In DRC tens of thousands of women have been raped at gun point by soldiers, militias, rebels and criminals. In a culture of almost total impunity this 65-70 year old woman was repeatedly raped after her husband was killed in their home in 2005.
Credit: Georgina Cranston/IRIN
The boy was just 15 years old. He had come to surrender his weapons following a joint offensive against militia in Ituri District by the Congolese army and the United Nations Mission in the Democratic Republic of Congo (DRC), known as MONUC.

It was not the first time the boy had given up his gun. According to the National Commission for Disarmament, Demobilisation and Reinsertion (CONADER), he was one of 192 children who had been demobilised in October 2005, after attacks by the Congolese national army on militia groups that had refused to disarm.

“I was recruited by force. I couldn’t say no,” the boy explained.

A senior official at CONADER estimated that as many as 10 percent of demobilised child soldiers in Ituri, a district the northeast of DRC, had returned to the battlefield since the launch of a demobilisation and community reinsertion programme in October 2004, despite the presence of numerous child-protection agencies in the region.

Massimo Nicoletti-Altimari, head of the UN Children’s Fund (Unicef) in Ituri, blamed recidivism on the power vacuum in the district. “If the authority of the state is not felt, interventions are bound to have limited results,” he said.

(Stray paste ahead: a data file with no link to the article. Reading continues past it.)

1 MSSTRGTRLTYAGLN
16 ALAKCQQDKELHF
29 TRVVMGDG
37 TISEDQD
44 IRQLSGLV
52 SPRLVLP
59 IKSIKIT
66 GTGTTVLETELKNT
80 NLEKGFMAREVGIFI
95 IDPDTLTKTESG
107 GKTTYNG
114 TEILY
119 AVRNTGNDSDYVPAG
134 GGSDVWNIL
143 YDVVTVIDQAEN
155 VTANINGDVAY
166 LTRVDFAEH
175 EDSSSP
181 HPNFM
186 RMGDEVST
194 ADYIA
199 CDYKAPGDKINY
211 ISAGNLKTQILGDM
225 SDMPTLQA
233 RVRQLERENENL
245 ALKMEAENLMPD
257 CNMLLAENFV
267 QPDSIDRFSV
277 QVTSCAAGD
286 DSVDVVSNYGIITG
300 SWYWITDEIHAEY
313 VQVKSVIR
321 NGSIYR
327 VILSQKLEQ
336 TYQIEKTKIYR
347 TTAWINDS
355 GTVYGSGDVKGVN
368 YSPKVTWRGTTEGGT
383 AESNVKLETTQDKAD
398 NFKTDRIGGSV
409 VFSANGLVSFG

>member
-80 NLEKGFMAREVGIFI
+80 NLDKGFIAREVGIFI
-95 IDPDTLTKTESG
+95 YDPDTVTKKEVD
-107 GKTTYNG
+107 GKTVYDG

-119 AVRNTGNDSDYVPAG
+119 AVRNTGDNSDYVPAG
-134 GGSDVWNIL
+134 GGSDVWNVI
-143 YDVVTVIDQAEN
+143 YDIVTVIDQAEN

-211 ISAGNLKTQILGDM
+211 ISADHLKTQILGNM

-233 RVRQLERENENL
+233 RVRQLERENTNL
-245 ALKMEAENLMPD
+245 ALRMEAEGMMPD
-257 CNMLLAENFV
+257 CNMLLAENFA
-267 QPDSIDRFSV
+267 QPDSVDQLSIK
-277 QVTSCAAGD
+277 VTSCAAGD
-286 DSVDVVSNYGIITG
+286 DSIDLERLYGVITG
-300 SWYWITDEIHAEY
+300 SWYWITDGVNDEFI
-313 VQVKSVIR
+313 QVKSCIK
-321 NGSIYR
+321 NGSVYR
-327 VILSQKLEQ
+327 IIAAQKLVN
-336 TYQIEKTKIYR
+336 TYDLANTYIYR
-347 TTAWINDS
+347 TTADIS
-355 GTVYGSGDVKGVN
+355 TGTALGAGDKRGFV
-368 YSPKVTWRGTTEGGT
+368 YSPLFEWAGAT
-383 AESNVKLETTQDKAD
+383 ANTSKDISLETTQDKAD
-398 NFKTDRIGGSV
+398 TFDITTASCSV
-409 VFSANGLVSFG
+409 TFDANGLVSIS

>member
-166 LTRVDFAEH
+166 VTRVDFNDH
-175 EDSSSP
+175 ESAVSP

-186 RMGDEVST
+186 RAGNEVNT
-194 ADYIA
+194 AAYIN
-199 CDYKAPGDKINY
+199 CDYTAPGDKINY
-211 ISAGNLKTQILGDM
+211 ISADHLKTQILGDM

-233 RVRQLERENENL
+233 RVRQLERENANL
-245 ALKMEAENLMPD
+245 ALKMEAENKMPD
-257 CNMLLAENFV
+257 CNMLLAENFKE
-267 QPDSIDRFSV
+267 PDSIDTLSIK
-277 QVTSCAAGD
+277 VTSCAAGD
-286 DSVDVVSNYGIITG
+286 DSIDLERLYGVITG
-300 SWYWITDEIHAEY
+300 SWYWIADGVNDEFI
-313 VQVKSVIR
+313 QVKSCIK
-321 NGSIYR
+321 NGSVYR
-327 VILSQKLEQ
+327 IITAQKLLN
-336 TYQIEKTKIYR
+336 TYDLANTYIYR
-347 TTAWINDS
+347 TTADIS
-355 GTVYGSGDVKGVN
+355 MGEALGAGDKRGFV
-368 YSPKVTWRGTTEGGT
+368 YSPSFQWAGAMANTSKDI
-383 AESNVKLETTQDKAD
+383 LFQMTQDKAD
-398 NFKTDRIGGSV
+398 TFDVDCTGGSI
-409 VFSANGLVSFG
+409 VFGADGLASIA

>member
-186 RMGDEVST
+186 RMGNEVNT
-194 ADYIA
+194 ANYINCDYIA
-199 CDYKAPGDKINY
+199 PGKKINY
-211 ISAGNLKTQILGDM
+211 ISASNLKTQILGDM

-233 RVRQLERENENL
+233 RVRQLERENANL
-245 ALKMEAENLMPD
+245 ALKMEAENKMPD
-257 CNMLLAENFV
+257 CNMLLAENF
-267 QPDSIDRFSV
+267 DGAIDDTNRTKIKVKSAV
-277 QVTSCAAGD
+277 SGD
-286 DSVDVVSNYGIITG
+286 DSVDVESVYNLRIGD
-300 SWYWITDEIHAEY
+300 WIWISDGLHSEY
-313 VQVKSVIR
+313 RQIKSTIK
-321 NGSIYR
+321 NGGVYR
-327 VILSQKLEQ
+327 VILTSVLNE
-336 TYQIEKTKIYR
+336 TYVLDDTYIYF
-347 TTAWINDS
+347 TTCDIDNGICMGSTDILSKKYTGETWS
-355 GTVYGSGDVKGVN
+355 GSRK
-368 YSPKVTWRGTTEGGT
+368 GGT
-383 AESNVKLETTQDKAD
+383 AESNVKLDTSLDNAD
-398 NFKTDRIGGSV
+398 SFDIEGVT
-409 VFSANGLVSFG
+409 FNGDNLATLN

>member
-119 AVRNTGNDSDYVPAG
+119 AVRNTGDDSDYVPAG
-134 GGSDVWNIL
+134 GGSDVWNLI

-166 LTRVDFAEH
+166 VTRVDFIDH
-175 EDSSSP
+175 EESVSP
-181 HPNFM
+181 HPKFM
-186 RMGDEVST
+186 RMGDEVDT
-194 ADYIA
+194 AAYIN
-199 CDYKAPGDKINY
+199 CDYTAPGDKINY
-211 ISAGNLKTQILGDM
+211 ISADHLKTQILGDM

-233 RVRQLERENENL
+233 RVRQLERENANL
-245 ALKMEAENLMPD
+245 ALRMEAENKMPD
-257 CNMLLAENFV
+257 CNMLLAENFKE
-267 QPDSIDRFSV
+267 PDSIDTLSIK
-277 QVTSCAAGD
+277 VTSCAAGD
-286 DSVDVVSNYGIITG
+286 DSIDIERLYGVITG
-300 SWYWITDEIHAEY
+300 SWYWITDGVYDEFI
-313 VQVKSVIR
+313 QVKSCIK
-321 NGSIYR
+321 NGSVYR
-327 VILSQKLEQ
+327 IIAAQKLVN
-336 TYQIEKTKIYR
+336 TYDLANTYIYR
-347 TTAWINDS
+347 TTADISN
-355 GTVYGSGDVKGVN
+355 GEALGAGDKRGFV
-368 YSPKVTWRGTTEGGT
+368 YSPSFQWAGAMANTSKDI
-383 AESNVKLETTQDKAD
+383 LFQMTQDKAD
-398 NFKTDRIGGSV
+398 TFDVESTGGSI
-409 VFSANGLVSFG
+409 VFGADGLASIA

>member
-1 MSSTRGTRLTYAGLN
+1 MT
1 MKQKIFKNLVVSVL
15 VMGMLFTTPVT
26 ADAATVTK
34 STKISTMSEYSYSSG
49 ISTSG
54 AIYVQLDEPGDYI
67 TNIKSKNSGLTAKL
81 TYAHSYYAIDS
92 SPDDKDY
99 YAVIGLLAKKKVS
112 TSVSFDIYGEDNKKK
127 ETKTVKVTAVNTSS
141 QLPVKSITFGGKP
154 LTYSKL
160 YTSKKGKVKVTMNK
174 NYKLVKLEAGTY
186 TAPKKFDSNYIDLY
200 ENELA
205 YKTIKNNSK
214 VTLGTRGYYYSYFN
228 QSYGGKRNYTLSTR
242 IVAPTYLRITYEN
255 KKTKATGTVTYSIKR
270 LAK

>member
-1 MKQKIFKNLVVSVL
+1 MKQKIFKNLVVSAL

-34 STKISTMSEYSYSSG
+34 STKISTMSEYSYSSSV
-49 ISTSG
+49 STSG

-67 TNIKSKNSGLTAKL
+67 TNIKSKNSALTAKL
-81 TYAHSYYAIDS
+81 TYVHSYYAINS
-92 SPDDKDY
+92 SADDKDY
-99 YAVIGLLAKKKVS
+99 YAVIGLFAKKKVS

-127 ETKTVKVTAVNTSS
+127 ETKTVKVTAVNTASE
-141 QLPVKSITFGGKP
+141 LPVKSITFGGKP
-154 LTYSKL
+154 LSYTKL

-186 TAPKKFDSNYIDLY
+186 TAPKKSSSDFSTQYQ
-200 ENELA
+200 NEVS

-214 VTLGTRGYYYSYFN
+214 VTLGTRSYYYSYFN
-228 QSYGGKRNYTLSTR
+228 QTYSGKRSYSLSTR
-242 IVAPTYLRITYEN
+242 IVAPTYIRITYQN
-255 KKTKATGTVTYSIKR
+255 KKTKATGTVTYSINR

Floris Kitoko, a child-protection officer in Ituri for CONADER, said militia prefer to recruit children, who can be easily led. “Children can be drugged, for example, or manipulated. A child under these influences can kill with little difficulty,” Kitoko said.

“I killed so many people over the last three years,” admitted “Wallace”, a former child soldier who now lives on the street. “It was terrible. All my friends are dead now.”

Bienvenu Panda, head of child protection for Unicef in Ituri, said children - in particular girls - effectively become the hostages of militants. “Girls become sex slaves, and then the fear of being rejected by society means that they may refuse to demobilise.”

Unicef has succeeded so far in demobilising 5,300 of the 6,000 children targeted by the reintegration programme. The children had served the militia as soldiers, porters, spies and cooks, to name but a few roles. "The main part of our programme lies not in the demobilisation process itself, but rather in the successful integration of the children into the community,” said Nicoletti-Altimari. This process, he readily admitted, is not easy.

Former child soldiers in the community